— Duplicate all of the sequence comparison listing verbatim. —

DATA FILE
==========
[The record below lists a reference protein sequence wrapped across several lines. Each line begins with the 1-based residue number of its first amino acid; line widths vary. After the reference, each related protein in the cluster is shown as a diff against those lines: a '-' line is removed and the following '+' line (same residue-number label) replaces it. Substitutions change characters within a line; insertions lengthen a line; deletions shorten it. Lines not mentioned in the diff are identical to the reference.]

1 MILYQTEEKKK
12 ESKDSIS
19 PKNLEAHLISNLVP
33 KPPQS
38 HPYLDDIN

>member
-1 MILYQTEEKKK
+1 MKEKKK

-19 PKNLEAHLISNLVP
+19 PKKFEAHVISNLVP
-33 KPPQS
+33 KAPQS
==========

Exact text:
[The record below lists a reference protein sequence wrapped across several lines. Each line begins with the 1-based residue number of its first amino acid; line widths vary. After the reference, each related protein in the cluster is shown as a diff against those lines: a '-' line is removed and the following '+' line (same residue-number label) replaces it. Substitutions change characters within a line; insertions lengthen a line; deletions shorten it. Lines not mentioned in the diff are identical to the reference.]

1 MILYQTEEKKK
12 ESKDSIS
19 PKNLEAHLISNLVP
33 KPPQS
38 HPYLDDIN

>member
-1 MILYQTEEKKK
+1 MKEKKK

-19 PKNLEAHLISNLVP
+19 PKKFEAHVISNLVP
-33 KPPQS
+33 KAPQS